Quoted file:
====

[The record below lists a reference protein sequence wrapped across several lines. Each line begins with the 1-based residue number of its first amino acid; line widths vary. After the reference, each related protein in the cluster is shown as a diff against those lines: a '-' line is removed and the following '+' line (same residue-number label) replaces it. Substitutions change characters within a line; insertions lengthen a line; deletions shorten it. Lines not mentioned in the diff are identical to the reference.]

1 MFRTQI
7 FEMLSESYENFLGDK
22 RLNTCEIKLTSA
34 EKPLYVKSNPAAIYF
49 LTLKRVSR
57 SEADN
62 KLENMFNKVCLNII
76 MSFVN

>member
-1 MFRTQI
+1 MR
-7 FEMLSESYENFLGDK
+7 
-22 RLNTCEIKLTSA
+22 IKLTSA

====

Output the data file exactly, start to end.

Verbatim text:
[The record below lists a reference protein sequence wrapped across several lines. Each line begins with the 1-based residue number of its first amino acid; line widths vary. After the reference, each related protein in the cluster is shown as a diff against those lines: a '-' line is removed and the following '+' line (same residue-number label) replaces it. Substitutions change characters within a line; insertions lengthen a line; deletions shorten it. Lines not mentioned in the diff are identical to the reference.]

1 MFRTQI
7 FEMLSESYENFLGDK
22 RLNTCEIKLTSA
34 EKPLYVKSNPAAIYF
49 LTLKRVSR
57 SEADN
62 KLENMFNKVCLNII
76 MSFVN

>member
-1 MFRTQI
+1 MR
-7 FEMLSESYENFLGDK
+7 
-22 RLNTCEIKLTSA
+22 IKLTSA